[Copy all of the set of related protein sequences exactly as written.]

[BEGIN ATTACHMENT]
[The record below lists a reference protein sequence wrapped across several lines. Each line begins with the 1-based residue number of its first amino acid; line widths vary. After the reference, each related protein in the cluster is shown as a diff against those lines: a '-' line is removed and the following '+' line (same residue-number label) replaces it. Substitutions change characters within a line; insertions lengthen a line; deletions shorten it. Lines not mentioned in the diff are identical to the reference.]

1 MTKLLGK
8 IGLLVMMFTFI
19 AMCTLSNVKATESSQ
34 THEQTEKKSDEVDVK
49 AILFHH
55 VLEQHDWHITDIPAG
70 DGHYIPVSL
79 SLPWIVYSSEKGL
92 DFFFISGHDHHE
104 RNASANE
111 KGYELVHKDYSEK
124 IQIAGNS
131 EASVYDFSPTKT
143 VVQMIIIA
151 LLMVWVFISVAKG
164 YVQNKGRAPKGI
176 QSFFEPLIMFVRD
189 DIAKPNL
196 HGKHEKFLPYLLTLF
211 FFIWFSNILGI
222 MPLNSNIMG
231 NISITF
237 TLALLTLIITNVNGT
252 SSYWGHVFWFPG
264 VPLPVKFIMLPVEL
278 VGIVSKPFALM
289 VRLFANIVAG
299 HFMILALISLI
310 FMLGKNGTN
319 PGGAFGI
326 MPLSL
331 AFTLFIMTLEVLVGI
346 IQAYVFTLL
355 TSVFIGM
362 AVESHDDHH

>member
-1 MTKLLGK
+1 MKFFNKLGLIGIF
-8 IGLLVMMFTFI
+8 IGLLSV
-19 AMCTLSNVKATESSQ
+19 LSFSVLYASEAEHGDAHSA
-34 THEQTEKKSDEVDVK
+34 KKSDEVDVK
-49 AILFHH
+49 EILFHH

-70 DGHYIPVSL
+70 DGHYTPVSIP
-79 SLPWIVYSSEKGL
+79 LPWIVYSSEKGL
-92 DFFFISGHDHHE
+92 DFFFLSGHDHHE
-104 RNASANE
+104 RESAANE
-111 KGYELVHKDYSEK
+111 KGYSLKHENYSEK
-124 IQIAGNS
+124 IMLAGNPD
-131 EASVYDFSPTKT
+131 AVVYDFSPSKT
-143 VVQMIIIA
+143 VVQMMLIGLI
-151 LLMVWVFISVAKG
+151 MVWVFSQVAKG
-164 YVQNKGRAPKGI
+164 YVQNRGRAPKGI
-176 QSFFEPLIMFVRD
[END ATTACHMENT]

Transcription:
[The record below lists a reference protein sequence wrapped across several lines. Each line begins with the 1-based residue number of its first amino acid; line widths vary. After the reference, each related protein in the cluster is shown as a diff against those lines: a '-' line is removed and the following '+' line (same residue-number label) replaces it. Substitutions change characters within a line; insertions lengthen a line; deletions shorten it. Lines not mentioned in the diff are identical to the reference.]

1 MTKLLGK
8 IGLLVMMFTFI
19 AMCTLSNVKATESSQ
34 THEQTEKKSDEVDVK
49 AILFHH
55 VLEQHDWHITDIPAG
70 DGHYIPVSL
79 SLPWIVYSSEKGL
92 DFFFISGHDHHE
104 RNASANE
111 KGYELVHKDYSEK
124 IQIAGNS
131 EASVYDFSPTKT
143 VVQMIIIA
151 LLMVWVFISVAKG
164 YVQNKGRAPKGI
176 QSFFEPLIMFVRD
189 DIAKPNL
196 HGKHEKFLPYLLTLF
211 FFIWFSNILGI
222 MPLNSNIMG
231 NISITF
237 TLALLTLIITNVNGT
252 SSYWGHVFWFPG
264 VPLPVKFIMLPVEL
278 VGIVSKPFALM
289 VRLFANIVAG
299 HFMILALISLI
310 FMLGKNGTN
319 PGGAFGI
326 MPLSL
331 AFTLFIMTLEVLVGI
346 IQAYVFTLL
355 TSVFIGM
362 AVESHDDHH

>member
-1 MTKLLGK
+1 MKFFNKLGLIGIF
-8 IGLLVMMFTFI
+8 IGLLSV
-19 AMCTLSNVKATESSQ
+19 LSFSVLYASEAEHGDAHSA
-34 THEQTEKKSDEVDVK
+34 KKSDEVDVK
-49 AILFHH
+49 EILFHH

-70 DGHYIPVSL
+70 DGHYTPVSIP
-79 SLPWIVYSSEKGL
+79 LPWIVYSSEKGL
-92 DFFFISGHDHHE
+92 DFFFLSGHDHHE
-104 RNASANE
+104 RESAANE
-111 KGYELVHKDYSEK
+111 KGYSLKHENYSEK
-124 IQIAGNS
+124 IMLAGNPD
-131 EASVYDFSPTKT
+131 AVVYDFSPSKT
-143 VVQMIIIA
+143 VVQMMLIGLI
-151 LLMVWVFISVAKG
+151 MVWVFSQVAKG
-164 YVQNKGRAPKGI
+164 YVQNRGRAPKGI
-176 QSFFEPLIMFVRD